• National Cancer Institute
  • National Human Genome Research Institute

Posted: October 30, 2013

Scientists Using TCGA Data Identify 21 Mutational Signatures in Cancer

Jean Hazel Mendoza

Many mutations have been implicated in human cancer, but the biological mechanisms that produce them remain largely unknown. In a study published online in Nature on August 14, 2013, researchers identified 21 signatures of mutational processes underlying 30 types of cancer. Characterizing mutational signatures may provide a greater understanding of the mechanistic basis of cancer and potentially lead to better treatments that target its root causes.

Scientists have long known that cancer is caused by mutations, changes in the genome of a cell that result from DNA damage and faulty repair processes. Using the latest sequencing technology, global initiatives such as The Cancer Genome Atlas (TCGA) have compiled catalogs of mutations from thousands of tumors. Yet, as the study’s lead researchers from the Wellcome Trust Sanger Institute (WTSI), U.K., previously described, a mutational catalog only presents an “archeological record,”1 like artifacts found during an excavation, but with few clues as to how they got there. To reconstruct the biological mechanisms behind the mutations, the research team searched for signatures—different patterns of mutations that reflect the variety of mutational processes operative in cancer.

Searching Mutational Catalogs for Signatures

The researchers analyzed almost five million mutations from about seven thousand samples of 30 different cancer classes, many from TCGA’s freely available datasets. The number of mutations varied widely between cancer types. For example, childhood cancers displayed about 0.1 mutations per megabase. On the other hand, lung cancer and melanoma, which are associated with chronic exposure to tobacco and ultraviolet light, respectively, carried about 10 mutations per megabase. This difference in mutation number suggests that mutations do accumulate over time and with exposure to carcinogens.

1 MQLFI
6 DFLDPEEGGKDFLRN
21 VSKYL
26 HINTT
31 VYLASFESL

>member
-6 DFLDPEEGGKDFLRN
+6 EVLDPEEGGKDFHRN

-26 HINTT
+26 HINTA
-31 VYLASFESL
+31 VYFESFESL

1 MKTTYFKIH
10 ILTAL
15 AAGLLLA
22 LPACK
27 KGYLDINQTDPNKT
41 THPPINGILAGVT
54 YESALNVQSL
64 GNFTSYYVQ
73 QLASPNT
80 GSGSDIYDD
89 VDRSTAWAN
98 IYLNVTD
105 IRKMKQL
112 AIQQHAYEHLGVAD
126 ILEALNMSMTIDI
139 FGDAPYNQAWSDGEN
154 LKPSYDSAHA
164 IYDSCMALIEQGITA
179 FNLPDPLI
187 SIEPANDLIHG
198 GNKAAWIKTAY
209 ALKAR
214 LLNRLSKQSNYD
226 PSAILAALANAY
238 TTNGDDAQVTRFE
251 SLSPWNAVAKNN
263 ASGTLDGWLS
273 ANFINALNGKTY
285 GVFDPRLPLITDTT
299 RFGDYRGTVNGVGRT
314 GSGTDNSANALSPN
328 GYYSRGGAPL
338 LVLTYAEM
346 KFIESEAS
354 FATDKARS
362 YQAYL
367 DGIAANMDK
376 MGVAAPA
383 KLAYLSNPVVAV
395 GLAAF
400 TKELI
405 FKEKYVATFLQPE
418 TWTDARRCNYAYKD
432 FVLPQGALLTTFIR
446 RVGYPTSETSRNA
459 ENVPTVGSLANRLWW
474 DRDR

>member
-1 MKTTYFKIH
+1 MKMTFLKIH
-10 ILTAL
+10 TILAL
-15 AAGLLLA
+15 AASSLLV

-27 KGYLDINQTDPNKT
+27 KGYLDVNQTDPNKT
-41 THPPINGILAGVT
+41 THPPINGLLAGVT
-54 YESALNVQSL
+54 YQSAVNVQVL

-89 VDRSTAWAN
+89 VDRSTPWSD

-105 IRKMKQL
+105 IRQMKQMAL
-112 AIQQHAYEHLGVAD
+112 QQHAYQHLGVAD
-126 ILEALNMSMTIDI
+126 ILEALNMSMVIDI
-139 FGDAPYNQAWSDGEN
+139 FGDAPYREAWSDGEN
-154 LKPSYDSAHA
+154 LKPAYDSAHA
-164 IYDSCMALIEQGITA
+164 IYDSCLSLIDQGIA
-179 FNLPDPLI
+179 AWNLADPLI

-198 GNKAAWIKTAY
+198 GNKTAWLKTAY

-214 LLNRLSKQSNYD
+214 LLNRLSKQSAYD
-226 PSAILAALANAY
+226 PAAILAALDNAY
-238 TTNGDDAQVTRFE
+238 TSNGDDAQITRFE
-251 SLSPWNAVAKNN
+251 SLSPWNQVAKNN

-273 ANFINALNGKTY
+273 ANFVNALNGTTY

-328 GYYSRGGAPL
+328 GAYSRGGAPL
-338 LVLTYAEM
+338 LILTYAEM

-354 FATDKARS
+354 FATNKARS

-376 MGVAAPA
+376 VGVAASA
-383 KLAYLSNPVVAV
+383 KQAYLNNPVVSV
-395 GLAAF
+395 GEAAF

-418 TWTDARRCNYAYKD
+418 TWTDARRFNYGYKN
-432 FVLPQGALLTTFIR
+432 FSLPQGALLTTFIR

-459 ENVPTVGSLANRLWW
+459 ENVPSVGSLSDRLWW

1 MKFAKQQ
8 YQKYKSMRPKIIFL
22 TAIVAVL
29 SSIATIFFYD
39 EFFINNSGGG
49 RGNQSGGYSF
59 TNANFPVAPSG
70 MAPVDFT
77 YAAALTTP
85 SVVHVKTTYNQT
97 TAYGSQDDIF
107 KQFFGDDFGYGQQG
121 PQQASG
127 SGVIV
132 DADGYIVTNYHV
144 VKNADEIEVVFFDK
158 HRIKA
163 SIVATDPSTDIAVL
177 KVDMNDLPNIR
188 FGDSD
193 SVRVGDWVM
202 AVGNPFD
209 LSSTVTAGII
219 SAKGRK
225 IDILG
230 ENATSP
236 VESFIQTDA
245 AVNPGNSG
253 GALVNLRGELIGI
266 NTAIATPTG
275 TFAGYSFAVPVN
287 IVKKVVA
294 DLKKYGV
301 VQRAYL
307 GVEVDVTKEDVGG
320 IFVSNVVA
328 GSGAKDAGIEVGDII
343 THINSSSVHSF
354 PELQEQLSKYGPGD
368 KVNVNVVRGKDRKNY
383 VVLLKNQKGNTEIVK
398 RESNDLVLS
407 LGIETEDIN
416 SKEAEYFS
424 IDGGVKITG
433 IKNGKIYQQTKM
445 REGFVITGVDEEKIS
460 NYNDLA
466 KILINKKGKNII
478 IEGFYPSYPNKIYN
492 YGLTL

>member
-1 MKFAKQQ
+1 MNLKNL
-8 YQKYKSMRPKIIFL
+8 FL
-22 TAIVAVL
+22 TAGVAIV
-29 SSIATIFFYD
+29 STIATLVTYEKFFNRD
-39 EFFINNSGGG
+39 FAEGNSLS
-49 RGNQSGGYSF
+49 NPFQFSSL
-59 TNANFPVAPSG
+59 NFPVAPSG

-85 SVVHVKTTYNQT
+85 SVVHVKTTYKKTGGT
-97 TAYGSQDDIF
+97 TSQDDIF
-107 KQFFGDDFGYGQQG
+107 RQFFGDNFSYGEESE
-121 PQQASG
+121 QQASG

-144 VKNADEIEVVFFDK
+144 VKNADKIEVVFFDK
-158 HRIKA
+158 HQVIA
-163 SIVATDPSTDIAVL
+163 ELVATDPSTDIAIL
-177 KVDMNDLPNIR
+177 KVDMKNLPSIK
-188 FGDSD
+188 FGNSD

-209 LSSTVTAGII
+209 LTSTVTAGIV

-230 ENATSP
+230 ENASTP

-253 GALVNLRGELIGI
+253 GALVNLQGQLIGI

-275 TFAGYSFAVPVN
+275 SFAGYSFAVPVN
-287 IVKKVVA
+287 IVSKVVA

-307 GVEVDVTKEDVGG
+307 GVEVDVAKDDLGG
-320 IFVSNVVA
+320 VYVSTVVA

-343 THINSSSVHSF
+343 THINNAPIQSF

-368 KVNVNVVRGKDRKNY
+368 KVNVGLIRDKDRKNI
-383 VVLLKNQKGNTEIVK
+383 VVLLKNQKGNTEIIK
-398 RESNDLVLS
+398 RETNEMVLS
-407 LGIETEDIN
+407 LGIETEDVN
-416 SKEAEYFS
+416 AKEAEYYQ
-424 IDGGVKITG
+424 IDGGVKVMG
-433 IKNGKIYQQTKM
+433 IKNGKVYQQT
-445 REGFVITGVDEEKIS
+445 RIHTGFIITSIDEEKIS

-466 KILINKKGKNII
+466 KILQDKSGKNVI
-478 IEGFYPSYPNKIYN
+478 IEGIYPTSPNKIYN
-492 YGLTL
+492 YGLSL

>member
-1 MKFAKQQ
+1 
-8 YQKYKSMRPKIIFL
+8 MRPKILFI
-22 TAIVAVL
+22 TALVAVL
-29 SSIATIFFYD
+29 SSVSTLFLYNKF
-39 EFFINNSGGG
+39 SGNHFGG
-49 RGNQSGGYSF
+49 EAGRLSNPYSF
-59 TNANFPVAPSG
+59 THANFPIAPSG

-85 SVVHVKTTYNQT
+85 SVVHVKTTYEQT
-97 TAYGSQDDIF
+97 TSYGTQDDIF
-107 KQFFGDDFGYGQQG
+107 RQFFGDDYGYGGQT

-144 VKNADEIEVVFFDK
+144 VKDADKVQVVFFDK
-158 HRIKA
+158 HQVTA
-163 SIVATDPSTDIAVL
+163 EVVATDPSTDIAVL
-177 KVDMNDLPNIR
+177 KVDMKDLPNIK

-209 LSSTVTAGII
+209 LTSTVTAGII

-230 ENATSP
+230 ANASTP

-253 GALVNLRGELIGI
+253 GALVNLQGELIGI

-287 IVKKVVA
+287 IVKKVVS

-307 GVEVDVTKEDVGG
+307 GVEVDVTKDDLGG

The scientists used an algorithm called the WTSI Mutational Signature Framework to extract the signatures suggested by the mutations.2 They looked at base substitution mutations, which replace one DNA base for another (for example, C is exchanged for A, G, or T; and T for A, G, or C). In addition, they examined the sequence context of each mutation, that is, the bases immediately adjacent to each mutated base. Thus, six classes of base substitution mutations and four types of bases on either side of the mutated base lead to a total of 96 possible substitution mutations.

From these 96 potential mutations, the researchers identified and validated 21 distinct mutational signatures. While some signatures displayed all 96 mutations in roughly equal amounts, others primarily exhibited only one or two mutation types.

For example, one signature called signature 2 harbored mostly C>T and C>G mutations at this series of DNA bases: TpCpN (where the underlined letter is the mutated base, p is the bond between bases, and N is any base). Found in more than half of the 30 cancer types, signature 2 most likely resulted from the overactivity of the APOBEC family of enzymes, which play a critical role in base excision repair and DNA replication.

Some cancer types showed only one or two mutational signatures, while others like liver, uterine, and stomach cancers bore six signatures, the most found in any cancer class. This wide range suggests the broad diversity and complexity of mutational processes in different cancer types.

Signatures with Transcriptional Strand Bias